Hairy Crab with Tosazu Jelly Sauce 4/5

Tatenokawa Muga Junmai Daiginjo Nama

We also had a dish to refresh our senses in between - a chilled dish featuring Hairy Crab with Tosazu Jelly Sauce. The combination is sweet, citrusy and tangy. It did what it was meant to do - awakening my taste buds, alongside a serving of Tatenokawa Muga Junmai Daiginjo Nama from the Yamagata Prefecture.

Fig Tempura 4.5/5

Deep-fried Pacific Saury 4/5

Nabeshima Blossom Moon

The Deep-Fried item stood out for me. First, we had Fig Tempura served with Miso Sauce and Yuzu Zest, followed by the Deep-fried Pacific Saury rolled with Shiso basil, served with Ume Sauce. Coated with a light tempura batter, deep-frying the fig seemed to change both its flavour and texture profile, for it reminded me so much of a fried Breadfruit. The sake paired with it was a highlight for me - Nabeshima Blossom Moon from Saga Prefecture. Using Tajima Gouriki rice, it has very distinct strawberry notes.

Mushroom and Sea Eel Claypot Rice 4.5/5

After so much drink, a carbs-heavy dish in the Mushroom and Sea Eel Claypot Rice served with Miso Soup is always welcome. It showcases the simplicity of Japanese claypot rice and how one can derive such extreme comfort from eating it. With that, indeed, perhaps the perfect pairing will have to be this Kuromatsu Kenbishi, served at 45 degrees Celcius. Being one of the most rustic styles of sakes from the Hyogo Prefecture, it has characteristic mushroom notes that syncs with the dish.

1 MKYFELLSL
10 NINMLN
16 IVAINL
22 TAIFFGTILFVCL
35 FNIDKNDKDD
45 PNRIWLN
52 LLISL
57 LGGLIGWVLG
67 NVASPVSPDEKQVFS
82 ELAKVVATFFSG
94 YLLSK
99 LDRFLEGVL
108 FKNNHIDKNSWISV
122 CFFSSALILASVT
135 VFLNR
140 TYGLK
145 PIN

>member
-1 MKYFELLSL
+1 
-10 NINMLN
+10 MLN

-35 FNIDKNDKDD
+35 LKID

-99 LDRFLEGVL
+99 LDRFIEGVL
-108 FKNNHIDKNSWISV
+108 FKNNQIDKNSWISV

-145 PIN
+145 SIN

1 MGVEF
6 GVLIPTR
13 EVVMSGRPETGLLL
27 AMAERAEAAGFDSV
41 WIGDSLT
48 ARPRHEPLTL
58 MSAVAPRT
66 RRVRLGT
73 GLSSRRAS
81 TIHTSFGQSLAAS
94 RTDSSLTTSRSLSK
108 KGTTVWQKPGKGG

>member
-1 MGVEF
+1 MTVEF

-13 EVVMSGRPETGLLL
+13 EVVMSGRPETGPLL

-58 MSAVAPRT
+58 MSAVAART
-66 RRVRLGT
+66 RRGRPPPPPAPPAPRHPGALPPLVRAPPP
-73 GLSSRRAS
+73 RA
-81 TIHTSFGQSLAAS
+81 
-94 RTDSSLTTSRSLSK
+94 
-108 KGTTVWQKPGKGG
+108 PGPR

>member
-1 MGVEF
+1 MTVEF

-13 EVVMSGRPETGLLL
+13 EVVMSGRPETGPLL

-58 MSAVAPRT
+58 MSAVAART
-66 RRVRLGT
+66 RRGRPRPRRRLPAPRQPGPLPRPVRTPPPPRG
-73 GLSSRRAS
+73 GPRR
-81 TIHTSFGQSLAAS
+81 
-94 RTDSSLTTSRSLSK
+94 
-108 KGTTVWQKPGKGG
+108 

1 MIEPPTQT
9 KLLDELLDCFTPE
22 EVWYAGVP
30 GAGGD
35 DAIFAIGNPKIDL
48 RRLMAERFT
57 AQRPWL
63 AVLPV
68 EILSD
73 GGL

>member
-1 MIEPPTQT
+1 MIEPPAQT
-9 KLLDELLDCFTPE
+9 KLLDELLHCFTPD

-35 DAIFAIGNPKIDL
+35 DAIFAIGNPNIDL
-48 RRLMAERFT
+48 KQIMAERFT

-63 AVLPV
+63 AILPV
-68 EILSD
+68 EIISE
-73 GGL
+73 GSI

Shine Muscat Daifuku 4.8/5

Rounding off the meal was a mellow sweet Shine Muscat Daifuku served with hot tea. It marries the beauty of the Japanese Shine Muscat with one of our most well-loved traditional Japanese dessert.


From $55 a month for the classic plan, SAKEMARU subscribers get a 720ml bottle of seasonal Junmai or Junmai Gingo grade sake. Some of the sake breweries are Tempoichi Shuzo, a 106-year-old small brewery in Hiroshima, Kikuzakari Shuzo, a family-run brewery from Iwate Prefecture and Mikunibare Shuzo, a 131-year-old brewery in Ikuji Kurobe, famed for its water quality. The sakes from Sakemaru are available exclusively through them.

Photos and words by Si An. A girl who is allured by travelling, loves the feel of freedom, smell of the rain and the aroma of fine coffee and food. Note: This is an invited tasting.

SAKEMARU Artisan Sake Hideout
55 South Bridge Road
Singapore 058686
Tel: +65 65132789
Nearest MRT: Clarke Quay (NE Line), Raffles Place (EW Line, NS Line)

Opening Hours:
Mon-Sat:3pm – 1145pm
(Closed on Sun)

1) Alight at Clarke Quay MRT station. Take Exit E. Cross the road and walk to Carpenter Street. Walk down Carpenter Street to South Bridge Road. Cross the road and walk to destination. Journey time about 5 minutes. [Map]

2) Alight at Raffles Place MRT station. Take Exit G. Walk down Chulia Street to North Canal Road. Walk to the junction of North Canal Road and South Bridge Road. Turn right onto South Bridge Road. Walk to destination. Journey time about 8 minutes. [Map]